Riding along on my motorbike, I passed a giant billboard made by Wildlife at Risk, an NGO that is dedicated to the long-term conservation of Vietnam’s threatened biodiversity. Wildlife at Risk aims to combat the illegal wildlife trade and promote the conservation of endangered species and their habitats. Despite their best efforts, Wildlife at Risk has a tough job — ending illegal wildlife trade is an immensely difficult task. Nevertheless, I got in touch with them and gave them every detail I could about the green turtle that had been caught.
During the four months I spent on Phu Quoc Island, that was the only sea turtle I saw bought and consumed by ocals. But I heard stories about other turtles being poached, and I struggled to understand how people could ignore the fact that these animals are endangered.
Of course, it’s more complicated than that. Thanh explained to me me that as species become increasingly rare, they become more valuable and a greater statement of wealth. So my host family purchased the green turtle as a symbol of their prosperity, and shared it with many people in their community. Attitudes toward conservation vary hugely from place to place, and convincing people that protecting threatened species is better than poaching them isn’t always an easy task. As conservationists, we have our work cut out for us.
Follow Ally Stocks on Twitter @Ally_Stocks.
We have a lot to learn from fishers.
There is a tendency in marine science and conservation — particularly in China, where I work, but in many countries — to overlook the wisdom and experience of these people who actually spend the most time on the water, working with fish. Instead we must look to the “experts,” the biologists and ecologists. Or so the thinking goes.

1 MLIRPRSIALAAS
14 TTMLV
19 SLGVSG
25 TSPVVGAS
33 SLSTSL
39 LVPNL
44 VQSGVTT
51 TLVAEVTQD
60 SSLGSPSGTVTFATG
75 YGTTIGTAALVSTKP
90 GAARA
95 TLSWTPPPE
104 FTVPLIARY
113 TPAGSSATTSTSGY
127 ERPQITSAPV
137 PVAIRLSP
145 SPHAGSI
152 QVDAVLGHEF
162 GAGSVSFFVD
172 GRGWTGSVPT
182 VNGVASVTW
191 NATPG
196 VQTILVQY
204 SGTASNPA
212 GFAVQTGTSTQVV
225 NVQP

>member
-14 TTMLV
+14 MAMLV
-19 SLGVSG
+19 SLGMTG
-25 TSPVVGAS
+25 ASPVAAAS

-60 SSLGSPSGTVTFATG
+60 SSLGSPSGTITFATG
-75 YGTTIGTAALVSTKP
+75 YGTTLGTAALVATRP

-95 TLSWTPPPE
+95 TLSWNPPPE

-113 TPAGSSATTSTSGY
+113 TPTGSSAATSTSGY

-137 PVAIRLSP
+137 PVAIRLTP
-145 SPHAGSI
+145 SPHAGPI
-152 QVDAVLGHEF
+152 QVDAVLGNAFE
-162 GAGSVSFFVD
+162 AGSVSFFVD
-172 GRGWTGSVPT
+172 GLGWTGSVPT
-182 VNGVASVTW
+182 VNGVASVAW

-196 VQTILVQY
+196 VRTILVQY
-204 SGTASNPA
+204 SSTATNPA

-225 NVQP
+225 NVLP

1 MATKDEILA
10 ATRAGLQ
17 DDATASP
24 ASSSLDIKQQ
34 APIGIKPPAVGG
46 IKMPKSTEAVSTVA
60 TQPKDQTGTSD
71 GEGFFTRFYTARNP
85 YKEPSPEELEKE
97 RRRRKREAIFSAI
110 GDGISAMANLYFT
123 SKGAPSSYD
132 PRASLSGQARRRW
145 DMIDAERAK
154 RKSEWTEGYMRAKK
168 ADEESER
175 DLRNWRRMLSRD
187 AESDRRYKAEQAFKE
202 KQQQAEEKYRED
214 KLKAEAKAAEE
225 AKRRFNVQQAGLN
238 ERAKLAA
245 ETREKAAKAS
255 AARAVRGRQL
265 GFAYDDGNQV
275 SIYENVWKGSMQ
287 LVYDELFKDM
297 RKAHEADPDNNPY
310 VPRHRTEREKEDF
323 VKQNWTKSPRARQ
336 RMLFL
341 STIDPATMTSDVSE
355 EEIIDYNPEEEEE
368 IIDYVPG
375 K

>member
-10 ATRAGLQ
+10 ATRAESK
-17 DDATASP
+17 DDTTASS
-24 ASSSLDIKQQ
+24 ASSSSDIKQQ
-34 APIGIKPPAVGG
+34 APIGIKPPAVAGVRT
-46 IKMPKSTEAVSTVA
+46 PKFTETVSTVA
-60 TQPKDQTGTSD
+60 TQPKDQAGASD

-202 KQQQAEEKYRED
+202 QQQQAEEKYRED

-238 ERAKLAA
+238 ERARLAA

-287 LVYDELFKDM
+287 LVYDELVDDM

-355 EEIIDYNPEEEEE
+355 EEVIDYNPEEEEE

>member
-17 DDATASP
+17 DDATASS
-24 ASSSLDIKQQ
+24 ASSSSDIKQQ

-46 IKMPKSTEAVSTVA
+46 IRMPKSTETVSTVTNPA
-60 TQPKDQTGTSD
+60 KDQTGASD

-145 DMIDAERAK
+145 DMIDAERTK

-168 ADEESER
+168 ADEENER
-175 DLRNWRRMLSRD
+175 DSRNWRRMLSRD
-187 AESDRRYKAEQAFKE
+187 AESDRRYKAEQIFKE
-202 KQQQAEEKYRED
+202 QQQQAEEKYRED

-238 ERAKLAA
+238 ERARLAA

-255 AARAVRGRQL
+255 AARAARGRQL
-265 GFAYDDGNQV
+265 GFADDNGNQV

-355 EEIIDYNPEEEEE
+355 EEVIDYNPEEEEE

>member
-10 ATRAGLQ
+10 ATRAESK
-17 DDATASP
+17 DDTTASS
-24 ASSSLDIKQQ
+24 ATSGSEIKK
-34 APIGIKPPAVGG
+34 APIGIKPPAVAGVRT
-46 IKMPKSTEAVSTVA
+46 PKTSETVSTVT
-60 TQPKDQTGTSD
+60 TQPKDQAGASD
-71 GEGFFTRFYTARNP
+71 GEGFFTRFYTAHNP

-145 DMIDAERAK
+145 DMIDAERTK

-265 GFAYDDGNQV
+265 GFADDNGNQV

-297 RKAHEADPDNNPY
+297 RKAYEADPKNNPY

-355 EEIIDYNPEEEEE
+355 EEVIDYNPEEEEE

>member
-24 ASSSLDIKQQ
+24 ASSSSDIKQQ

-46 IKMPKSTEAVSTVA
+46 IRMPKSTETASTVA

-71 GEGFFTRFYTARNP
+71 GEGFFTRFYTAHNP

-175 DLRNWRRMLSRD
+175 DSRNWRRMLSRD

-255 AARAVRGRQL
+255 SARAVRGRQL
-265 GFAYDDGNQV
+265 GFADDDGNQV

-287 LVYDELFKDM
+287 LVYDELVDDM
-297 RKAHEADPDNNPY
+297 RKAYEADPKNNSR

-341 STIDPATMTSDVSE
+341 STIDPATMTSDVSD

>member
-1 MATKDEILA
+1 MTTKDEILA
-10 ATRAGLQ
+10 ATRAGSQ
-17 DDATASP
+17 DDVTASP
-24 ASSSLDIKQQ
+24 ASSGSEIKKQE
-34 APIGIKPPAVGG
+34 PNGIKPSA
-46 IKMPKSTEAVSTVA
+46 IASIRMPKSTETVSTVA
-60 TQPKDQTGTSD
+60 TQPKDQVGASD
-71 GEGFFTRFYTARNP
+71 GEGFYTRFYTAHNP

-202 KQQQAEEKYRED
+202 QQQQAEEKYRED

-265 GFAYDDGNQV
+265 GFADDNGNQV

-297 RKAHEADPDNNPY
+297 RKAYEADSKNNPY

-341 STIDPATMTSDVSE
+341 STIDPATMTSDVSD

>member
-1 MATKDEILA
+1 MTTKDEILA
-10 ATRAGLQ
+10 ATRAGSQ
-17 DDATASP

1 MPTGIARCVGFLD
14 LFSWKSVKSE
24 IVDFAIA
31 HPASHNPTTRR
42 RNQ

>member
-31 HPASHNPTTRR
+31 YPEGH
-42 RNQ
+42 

As a fish “expert” myself (I’m a doctoral student with Project Seahorse), the more I research I do, the more I realize how little I know about fish compared to the local fishers I’ve worked with. During my graduate study in China (2010-2013, before joining P.S.), I spent four months per year doing fisheries surveys in the Upper Yangtze River. Tens of thousands of fishers live on this highly productive river. During that period, I visited them at local fishing ports every morning and surveyed their overnight catches. Most of the fishers were in their 40s to 60s, and have fished for more than two decades. I was always surprised by the fact that they could name the species of every fish they caught without a second glance. They knew when and where the different fish species reproduce, what habitats they prefers, and if and when they migrate — the kind of things we scientists spend our professional lives trying to understand!
Unfortunately, I soon realized that fishers’ knowledge is totally ignored in many places. Of course there are notable exceptions to this, with journals like Marine Policy and some researchers publishing pioneering work on how to incorporate local knowledge into scientific studies; but in China, for example, scientists tend to dismiss these methods as non-scientific, and rarely tap into fishers’ knowledge as a result. I’m puzzled about why this is.
For my doctoral work on the conservation of Chinese seahorses, I still insist on learning from local fishers. As I learned during a recent research trip, they are an incredible resource when it comes to finding seahorses, since many have spent decades fishing and “studying” these rare creatures. They can tell which habitats seahorses use by checking substrate scraps trapped in the net. I’m very grateful for their generosity and do my best to draw on their knowledge in a scientific way.
If only more government and policymakers would take fishers seriously. More than one colleague has told me that although Western governments in theory allow fishers to participate in policymaking, few actually pay attention to what fishers say. In China fishers have even less input. And as a result, they ignore the policies that do get created, leaving many laws just words on paper.
As I continue my work, I’m increasingly convinced that fisheries governance will never be effective without fishers’ participation, marine conservation cannot be advanced without fishers' support.
Xiong Zhang is a PhD student with Project Seahorse.